World Cup: This year's special Al Rihla ball has the aerodynamics of a champion, according to a sports physicist

As with every World Cup, at the 2022 FIFA World Cup in Qatar the players will be using a new ball. The last thing competitors want is for the most important piece of equipment in the most important tournament in the world’s most popular sport to behave in unexpected ways, so a lot of work goes into making sure that every new World Cup ball feels familiar to players.

I am a physics professor at the University of Lynchburg who studies the physics of sports. Despite controversies over corruption and human rights issues surrounding this year’s World Cup, there is still beauty in the science and skill of soccer. As part of my research, every four years I do an analysis of the new World Cup ball to see what went into creating the centerpiece of the world’s most beautiful game.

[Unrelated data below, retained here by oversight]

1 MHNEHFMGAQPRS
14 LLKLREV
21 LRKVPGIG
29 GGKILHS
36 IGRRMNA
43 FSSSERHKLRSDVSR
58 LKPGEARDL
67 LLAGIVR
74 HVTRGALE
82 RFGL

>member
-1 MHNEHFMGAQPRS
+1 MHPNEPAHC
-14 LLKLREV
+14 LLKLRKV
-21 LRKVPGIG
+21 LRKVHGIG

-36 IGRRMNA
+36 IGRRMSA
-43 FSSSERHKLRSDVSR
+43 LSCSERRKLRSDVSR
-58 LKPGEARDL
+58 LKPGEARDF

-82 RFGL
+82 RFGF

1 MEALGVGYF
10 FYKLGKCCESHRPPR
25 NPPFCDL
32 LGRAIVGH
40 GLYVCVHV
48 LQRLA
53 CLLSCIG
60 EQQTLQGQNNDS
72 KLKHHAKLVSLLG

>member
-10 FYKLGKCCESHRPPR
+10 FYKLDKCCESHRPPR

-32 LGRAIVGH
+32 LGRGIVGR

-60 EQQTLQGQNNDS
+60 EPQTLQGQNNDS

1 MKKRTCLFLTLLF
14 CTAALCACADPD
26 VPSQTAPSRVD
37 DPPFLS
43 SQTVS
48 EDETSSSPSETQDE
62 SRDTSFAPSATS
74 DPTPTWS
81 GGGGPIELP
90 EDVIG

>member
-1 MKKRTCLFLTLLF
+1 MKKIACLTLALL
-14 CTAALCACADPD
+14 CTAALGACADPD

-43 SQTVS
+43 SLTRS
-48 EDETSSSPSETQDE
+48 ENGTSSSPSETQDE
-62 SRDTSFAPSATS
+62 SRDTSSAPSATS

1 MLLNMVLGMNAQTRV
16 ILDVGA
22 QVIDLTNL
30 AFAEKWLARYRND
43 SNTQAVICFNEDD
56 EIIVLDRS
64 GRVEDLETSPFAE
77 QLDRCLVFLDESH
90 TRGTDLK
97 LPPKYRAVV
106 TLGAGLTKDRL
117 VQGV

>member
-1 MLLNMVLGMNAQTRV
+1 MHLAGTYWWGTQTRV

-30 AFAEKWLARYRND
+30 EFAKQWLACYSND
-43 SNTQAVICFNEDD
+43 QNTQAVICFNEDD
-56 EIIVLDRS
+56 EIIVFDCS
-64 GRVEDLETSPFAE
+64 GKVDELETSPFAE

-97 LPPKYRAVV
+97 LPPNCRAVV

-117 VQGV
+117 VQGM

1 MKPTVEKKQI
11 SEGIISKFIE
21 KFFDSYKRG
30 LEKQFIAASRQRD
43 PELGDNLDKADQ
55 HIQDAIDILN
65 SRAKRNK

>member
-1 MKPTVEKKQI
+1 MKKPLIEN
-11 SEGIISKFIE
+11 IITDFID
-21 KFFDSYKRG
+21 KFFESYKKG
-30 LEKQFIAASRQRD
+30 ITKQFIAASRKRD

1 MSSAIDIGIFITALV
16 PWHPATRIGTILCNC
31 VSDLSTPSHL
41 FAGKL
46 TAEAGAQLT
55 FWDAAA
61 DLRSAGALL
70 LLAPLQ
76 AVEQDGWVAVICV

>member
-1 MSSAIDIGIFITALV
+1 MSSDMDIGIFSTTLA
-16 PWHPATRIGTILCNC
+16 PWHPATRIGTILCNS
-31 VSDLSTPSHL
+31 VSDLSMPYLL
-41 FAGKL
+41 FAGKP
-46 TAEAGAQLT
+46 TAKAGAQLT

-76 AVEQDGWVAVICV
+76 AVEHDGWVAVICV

The physics of drag

Between shots on goal, free kicks and long passes, many important moments of a soccer game happen when the ball is in the air. So one of the most important characteristics of a soccer ball is how it travels through air.